Posts Tagged ‘Jimi Hendrix’

Upcoming Shows and CD Releases

December 5, 2008

We, The Reeds, had two very successful CD release parties in the past few months. Sept. 26 at Smith’s Olde Bar in Atlanta, and Nov. 15 at Tasty World in Athens.  We also have some great shows coming up including Feb. 7 at Tasty World. We have some new band members we’re really excited about, and a lot of new material that will be sounding great soon!

So I knew I wouldn’t be good at doing this regularly, but here I am, again. Over a month after my last post. I may get this whole “blogging” thing down soon.

Why do all web terms sound so stupid. Is it is because they are all blended with the world “web”?

Web log = blog = dumb, web seminar = webinar = dumb, and web episode = webisode = ultra dumb. Why?

Anyway, here is my current, pre-1980, ipod line up in relation to my last post:

Allman Brothers, Bill Mallonee (great (Athens) songwriter), Bob Dylan, Buddy Guy, CCR, Doobie Brothers, Eagles, Elton John, Elvis Costello, Eric Clapton, Faces (Rod Stewart’s old band), Fleetwood Mac (both incarnations), James Taylor, Jimi Hendrix, John Coltrane, John Mayall & The Bluesbreakers, Led Zeppelin, Lots of blues artists, Miles Davis, Neil Young, Paul Simon (the best), Peter Gabriel, The Police, Robert Johnson, The Rolling Stones, Sam Cooke, Simon & Garfunkel, Stevie Ray Vaughn, The Zombies, Tom Petty, U2 and Van Morrison.

Some of those don’t technically follow the rules (The Police, U2, Peter Gabriel, SRV) but they’re great song writers and close enough for me.  And on that note . . .

Some modernity has slowly creeped in. There are so many great songwriters out there, and I just hearing different words and phrases inspires me regardless of the time:

The Black Keys (can be mistaken as vintage), Iron and Wine (great lyrics), Keith Urban, Mark Knopfler, Ryan Adams (very versatile songwriter), The Killers ( I will buy anything they put out.  I was very impressed after seeing them live.), Old Crow Medicine Show, Jeff Buckley, Bill Mallonee, Coldplay, Sean Costello (God bless) and Amos Lee, among others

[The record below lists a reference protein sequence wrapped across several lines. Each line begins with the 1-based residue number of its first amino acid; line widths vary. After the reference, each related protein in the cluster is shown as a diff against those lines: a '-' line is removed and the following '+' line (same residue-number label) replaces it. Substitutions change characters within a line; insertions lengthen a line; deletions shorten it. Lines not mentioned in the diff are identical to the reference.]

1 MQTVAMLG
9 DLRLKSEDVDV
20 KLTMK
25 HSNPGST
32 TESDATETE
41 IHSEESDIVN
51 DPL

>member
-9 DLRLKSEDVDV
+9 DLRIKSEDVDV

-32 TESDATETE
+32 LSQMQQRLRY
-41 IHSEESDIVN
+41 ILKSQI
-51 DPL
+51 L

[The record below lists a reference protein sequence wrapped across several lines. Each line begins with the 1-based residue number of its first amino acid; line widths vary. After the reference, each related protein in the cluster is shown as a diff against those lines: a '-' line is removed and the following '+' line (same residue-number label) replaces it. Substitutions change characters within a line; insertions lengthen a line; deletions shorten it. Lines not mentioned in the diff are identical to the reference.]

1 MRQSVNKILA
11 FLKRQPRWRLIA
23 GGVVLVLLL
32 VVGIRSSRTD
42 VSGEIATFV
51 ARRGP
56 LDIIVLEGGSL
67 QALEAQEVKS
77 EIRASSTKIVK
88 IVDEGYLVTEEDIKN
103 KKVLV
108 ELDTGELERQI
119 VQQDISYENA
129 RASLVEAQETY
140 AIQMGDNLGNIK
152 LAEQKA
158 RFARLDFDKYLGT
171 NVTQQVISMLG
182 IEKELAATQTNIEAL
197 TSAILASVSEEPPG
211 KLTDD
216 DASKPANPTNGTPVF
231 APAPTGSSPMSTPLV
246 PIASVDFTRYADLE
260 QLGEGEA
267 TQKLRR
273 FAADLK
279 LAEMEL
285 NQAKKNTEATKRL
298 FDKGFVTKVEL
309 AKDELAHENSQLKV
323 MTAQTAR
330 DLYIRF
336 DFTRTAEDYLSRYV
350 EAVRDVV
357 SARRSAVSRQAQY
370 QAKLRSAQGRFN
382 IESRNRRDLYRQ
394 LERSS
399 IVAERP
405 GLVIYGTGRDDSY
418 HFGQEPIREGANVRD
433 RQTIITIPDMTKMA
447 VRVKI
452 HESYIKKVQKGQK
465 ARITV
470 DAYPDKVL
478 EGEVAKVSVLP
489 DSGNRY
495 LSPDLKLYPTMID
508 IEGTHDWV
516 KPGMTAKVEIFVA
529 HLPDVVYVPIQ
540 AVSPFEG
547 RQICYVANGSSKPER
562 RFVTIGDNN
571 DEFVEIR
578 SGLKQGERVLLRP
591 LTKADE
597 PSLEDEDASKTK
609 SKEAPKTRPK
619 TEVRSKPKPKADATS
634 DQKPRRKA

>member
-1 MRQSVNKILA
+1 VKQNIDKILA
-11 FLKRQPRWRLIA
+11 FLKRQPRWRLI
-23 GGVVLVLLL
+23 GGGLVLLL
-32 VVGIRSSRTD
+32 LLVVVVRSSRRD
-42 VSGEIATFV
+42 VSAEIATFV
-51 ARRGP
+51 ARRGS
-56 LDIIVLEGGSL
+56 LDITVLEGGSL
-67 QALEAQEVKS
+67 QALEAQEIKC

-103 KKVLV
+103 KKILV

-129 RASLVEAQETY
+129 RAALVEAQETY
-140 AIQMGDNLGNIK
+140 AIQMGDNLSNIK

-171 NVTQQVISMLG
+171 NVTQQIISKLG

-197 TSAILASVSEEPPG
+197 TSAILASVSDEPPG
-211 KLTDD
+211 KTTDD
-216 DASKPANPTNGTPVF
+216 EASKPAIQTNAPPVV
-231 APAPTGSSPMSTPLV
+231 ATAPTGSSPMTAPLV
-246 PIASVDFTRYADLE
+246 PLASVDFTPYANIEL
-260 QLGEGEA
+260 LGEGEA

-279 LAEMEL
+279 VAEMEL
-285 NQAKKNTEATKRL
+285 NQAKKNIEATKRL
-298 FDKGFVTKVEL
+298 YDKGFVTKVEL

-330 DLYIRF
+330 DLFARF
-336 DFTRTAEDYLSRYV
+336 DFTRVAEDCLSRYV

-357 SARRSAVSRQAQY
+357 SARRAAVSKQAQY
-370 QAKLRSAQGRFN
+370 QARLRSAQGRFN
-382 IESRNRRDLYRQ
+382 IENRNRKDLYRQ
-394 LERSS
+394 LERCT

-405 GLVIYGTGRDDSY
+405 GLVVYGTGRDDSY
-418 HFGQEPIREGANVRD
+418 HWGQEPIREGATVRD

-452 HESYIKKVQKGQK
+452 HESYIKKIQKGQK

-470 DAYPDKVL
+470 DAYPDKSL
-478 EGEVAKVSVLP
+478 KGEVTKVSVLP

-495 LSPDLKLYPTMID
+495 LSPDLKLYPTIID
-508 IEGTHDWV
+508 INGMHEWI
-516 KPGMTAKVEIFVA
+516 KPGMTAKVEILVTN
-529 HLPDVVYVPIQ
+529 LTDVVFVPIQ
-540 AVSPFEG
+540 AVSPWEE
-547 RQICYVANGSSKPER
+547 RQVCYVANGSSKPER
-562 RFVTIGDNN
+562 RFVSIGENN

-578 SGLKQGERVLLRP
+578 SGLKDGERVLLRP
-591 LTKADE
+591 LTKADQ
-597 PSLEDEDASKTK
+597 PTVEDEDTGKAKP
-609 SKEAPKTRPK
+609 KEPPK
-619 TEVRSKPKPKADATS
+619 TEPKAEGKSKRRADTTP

I’ve tried to keep these to a minimum along with not listening to much DMB or John Mayer. It is hard to completely do away with modern music. I can be playing Halo with my sister and her computer randomly plays an Iron and Wine song, it grabs my attention (even while beating kids down), and then it is on my iPod, along with eight of his other songs. Whatever.  Like “Passing Afternoon” for instance:

“There are sailing ships that pass all our bodies in the grass 
Springtime calls her children ’till she let’s them go at last 
And she’s chosen where to be, though she’s lost her wedding ring 
Somewhere near her misplaced jar of Bougainvillea seeds”

– Samuel Beam

Really cool song. Unconventional song structure, no real chorus. But I really like the imagery. No matter what the song is about (which I have no idea, I’m not so good at literary analysis) there are really strong graphic images in the writing. You can think, and see, whatever you want about the story. I don’t mind that I don’t fully understand because of the great imagery (I think I could be the only person on earth, outside of a horticulurist, who knows what Bougainvilleas are . . . from my candle-making days).

Full lyrics here:

His song “Flightless Bird, American Mouth” equally as good, and weird.  Below I’m going to paste someone’s interpretation of the initial lyrics: